echo "SQL Plus Successfully Ran. ErrorCode: $ERRORCODE"
fi

The format to run this script will then be:

./test.sh ORACLE_SID

You’ll need to modify a few sections of the script to work in your environment as described below:

  • In the section labeled Check for Invalid Command Line Arguments you will want to change the script to take an ORACLE_SID appropriate for your environment. The SID’s that are valid in my environment are PROD and DWHSE.
  • Change the connect string from system/manager to be what is required for your environment. There is no need to specify the Oracle SID in this part of the connect string since the beginning of the script exports the appropriate SID.
  • Plug in your own SQL to run within SQL Plus. In the example I gave you it will always succeed since selecting sysdate from dual will always work.

Running PL/SQL Procedures And Passing In Unix Environment Variables

Within the section specifying the SQL to run you can even call PL/SQL functions and procedures. If you want to call a PL/SQL function or procedure, make sure you prefix the procedure call with the keyword exec. Furthermore, you can pass your Unix environment variables into your SQL Plus session. The following example creates the environment variable named TEST_VAR and then runs SQL Plus calling DBMS_OUTPUT to print out the value in the variable.

export TEST_VAR="HELLO WORLD"
sqlplus usfbanner/webster <<ENDOFSQL
whenever sqlerror exit sql.sqlcode;
set serveroutput on;
exec dbms_output.put_line('${TEST_VAR}');
exit;
ENDOFSQL

Running The Script Through Cron

Once you are able to get a script created that performs all of the appropriate actions that you need to do, you can automate running it through cron. This is the simple part.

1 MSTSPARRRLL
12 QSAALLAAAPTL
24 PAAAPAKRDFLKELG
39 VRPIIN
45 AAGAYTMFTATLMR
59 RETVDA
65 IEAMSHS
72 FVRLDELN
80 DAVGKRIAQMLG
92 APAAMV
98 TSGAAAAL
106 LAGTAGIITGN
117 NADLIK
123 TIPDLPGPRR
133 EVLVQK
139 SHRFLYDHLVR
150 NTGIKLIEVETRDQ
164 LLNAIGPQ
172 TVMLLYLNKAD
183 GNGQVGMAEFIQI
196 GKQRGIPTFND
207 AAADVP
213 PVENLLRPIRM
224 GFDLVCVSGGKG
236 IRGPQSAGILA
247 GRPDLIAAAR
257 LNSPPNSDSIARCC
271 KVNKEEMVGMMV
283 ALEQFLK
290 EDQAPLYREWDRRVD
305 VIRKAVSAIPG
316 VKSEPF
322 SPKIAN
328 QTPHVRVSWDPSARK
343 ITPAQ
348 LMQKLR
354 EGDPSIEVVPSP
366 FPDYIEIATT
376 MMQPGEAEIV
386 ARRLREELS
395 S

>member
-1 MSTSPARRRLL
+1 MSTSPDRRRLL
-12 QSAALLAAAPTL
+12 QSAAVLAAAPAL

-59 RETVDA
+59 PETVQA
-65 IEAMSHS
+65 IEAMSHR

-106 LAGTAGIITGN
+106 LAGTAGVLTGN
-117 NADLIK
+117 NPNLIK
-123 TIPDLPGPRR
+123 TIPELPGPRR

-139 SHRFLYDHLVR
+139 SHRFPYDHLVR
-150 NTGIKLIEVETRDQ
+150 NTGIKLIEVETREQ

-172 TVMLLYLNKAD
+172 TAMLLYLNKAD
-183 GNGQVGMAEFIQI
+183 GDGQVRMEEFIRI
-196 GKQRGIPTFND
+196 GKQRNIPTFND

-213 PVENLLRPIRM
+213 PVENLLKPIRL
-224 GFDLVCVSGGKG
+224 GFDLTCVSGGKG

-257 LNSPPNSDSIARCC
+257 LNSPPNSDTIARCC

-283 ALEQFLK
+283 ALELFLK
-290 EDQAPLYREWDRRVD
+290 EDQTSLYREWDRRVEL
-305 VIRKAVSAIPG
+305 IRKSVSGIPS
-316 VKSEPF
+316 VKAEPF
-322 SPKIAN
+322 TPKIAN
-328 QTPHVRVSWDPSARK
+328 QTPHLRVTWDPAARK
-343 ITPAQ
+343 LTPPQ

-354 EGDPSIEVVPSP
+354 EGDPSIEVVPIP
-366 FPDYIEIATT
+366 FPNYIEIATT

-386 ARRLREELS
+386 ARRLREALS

• As the user who will run the script (probably the oracle user), edit the crontab.
    crontab –e
  • Add a line to run your script at the time you desire. For example, I have the following entry in the crontab for my oracle user that will run a script to send emails to people who new user accounts have been generated for.
    30 13 * * * /usr/local/banner/scripts/send_new_account_email.shl PROD

    The script will run at 1:30pm every day connecting to the PROD database instance. Lastly, the output from running this script will be emailed to the oracle user for my review. The emailing of any output is standard cron functionality.

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3 responses

5 08 2008
SQLPlus, SQL, Starting & Controlling Oracle Using Shell Scripts « James Rossiter

[...] control, Oracle, Solaris, sql, sqlplus, starting, startup I found a post by dbamac that describes how to run SQLPlus commands and SQL commands themselves from a shell script. I now [...]

5 08 2008
James Rossiter

Thanks a lot, this is really really handy, I hope you don’t mind that I’ve linked to you from my personal blog. It looks like you are further down the Oracle path than me but I look forward to catching up!

6 08 2008
macdba

Thanks for your comments James. Of course you may link my page to your blogs as you wish. Stay cool!